H9N2 AIV was initially isolated in turkey flocks in North America (Homme and Easterday, 1970). It has been an endemic and established stable lineage in several countries and worldwide since 1990s (Ge et al., 2009). At present, H9N2 is one of the major subtypes of AIV circulating in several parts of the world, which poses a great threat to poultry industry and public health (Pantin-Jackwood et al., 2012; Gu et al., 2015). To effectively control the spread and epidemic of this infectious disease, it is necessary to understand the route of H9N2 AIV transmission. In 2014–2015, we conducted an AIV epidemiological investigation on goose in eastern China, and obtained evidence for decreased fertility rate and hatchability in affected geese. We also observed major pathological changes of oviduct caused by H9N2 AIV infection in birds: falling epithelial villus or epithelial cell necrosis in magnum and broad hyperemia and hemorrhage in tissue of shell gland (Wang et al., 2013). Taken together, these findings suggest that H9N2 AIV might be vertically transmitted in birds.
To the best of our knowledge, this is the first study that indicates that H9N2 AIV can be vertically transmitted in breeder goose. In this study, we infected experimental geese with H9N2 AIV through different inoculation routes: intravenous (group A), intranasal instillation (group B), and throat inoculation (group C). As shown in Table 4, the total H9N2 AIV positive rate in goose embryos was highest in group A (62.5%, 10/16) compared with groups B (41.7%, 8/17) and C (46.1%, 6/13). This may be caused by a more effective viral dose for cell infection, which depends on various inoculating routes. For group A, virus particles were directly transferred to different tissues or organs (i.e., ovary or fallopian tube) through blood circulation as viremia and caused the systemic infection. For groups B and C, because of the protection of respiratory mucosa and cilia in respiratory tract, the virus infection was like delayed, reducing the rates of systemic infection.
In the present study, viral RNAs were detected from fallopian tube and ovarian tissues in breeder goose infected with H9N2 AIV at 1, 3, 5, and 7 dpi. Notably, the concentration of viral RNA reached a peak at 5 dpi (Figure 3), which resulted in the decline of viral RNA concentration at 7 dpi. The main pathological changes were found in reproductive organs of breeder geese and included exudative liquefied and hemorrhaged ovaries (Figures 1c, 4a,b) and edema and hemorrhage in follicles tube (Figures 1d, 4c,d). This might be due to the presence of high concentration of SAα-2 and 3GAL receptors in the genital tracts of geese (Wang et al., 2013), which can bind HA protein of AIV and induce more severe infection (Connor et al., 1994; Zhang et al., 2010).
H9N2 AIV can be divided into Northern America and Eurasian strains. The Eurasian strains were also divided into three groups as follows: the I lineage represented by A/Duck/Hong Kong/Y280/97 (Y280-like), the II lineage represented by A/Duck/Hong Kong/Y439 (Y439-like), and the III lineage represented by A/Quail/Hong Kong/G1/97 (G1-like; Lin et al., 2000). As previously reported with regard to the pathogenesis of Y280-like lineage, infected chickens or ducks usually exhibit respiratory symptom, eggs drop, anorexia, etc. (Zhang et al., 2008; Bi et al., 2010; Qiang and Diao, 2011; Huang et al., 2013). However, in this study, infected geese showed only slight respiratory distress, although the damage of genital system was relatively serious. Hence, to explore the difference in the pathogenesis of different hosts, we compared the HA gene from the newly isolated viruses from vitelline membrane strain and embryos to that of the Shandong (four chicken-isolated strains and four duck-isolated strains in Shandong Province), and Eurasian (Y280-like, G1-like, and Y439-like) representative strains. As shown in Table 5 and Figure 5, the isolates examined in this study had a very close relationship to the Shandong-isolated and Y280 strains. Identifying the determinants for the different pathogenesis will be the subject of further study.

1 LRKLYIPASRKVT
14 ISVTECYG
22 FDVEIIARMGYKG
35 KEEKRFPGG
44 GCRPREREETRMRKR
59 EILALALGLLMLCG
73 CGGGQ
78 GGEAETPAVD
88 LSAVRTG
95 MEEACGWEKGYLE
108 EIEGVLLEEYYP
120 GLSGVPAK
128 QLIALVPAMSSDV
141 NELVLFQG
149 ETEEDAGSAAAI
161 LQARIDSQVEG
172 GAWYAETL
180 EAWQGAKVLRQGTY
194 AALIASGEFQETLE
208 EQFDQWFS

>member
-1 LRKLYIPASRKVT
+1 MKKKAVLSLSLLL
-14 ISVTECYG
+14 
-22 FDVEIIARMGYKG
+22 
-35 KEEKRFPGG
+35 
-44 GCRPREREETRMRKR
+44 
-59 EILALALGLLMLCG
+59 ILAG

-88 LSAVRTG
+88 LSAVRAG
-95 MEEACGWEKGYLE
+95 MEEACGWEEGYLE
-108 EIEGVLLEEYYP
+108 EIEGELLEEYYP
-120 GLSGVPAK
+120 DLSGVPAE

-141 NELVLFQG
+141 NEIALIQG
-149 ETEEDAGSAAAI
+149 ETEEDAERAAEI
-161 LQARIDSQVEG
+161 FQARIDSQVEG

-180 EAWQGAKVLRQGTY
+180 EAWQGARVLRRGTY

To summarize, our findings provided adequate evidence that H9N2 AIV is vertically transmitted from breeding goose to goslings.
GY and AW completed most of the experiments. YT and YD designed experiments and reviewed the manuscript.
Conflict of Interest Statement
The authors declare that the research was conducted in the absence of any commercial or financial relationships that could be construed as a potential conflict of interest.
This research was funded by the National Natural Science Foundation of China (31472199); the China Agriculture Research System (CARS-43-10); Science and Technology Development Plan of Shandong Province (2014GNC111023); Funds of Shandong “Double Tops” Program.
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Keywords: H9N2 AIV, LPAIV, vertical transmission, breeder goose, gosling
Citation: Yu G, Wang A, Tang Y and Diao Y (2017) Vertical Transmission of H9N2 Avian Influenza Virus in Goose. Front. Microbiol. 8:1559. doi: 10.3389/fmicb.2017.01559
Received: 02 May 2017; Accepted: 02 August 2017;
Published: 15 August 2017.
Edited by:Helene Sanfacon, Agriculture and Agri-Food Canada, Canada
Reviewed by:Keita Matsuno, Hokkaido University, Japan
Satoko Yamaoka, Mayo Clinic Minnesota, United States
Copyright © 2017 Yu, Wang, Tang and Diao. This is an open-access article distributed under the terms of the Creative Commons Attribution License (CC BY). The use, distribution or reproduction in other forums is permitted, provided the original author(s) or licensor are credited and that the original publication in this journal is cited, in accordance with accepted academic practice. No use, distribution or reproduction is permitted which does not comply with these terms.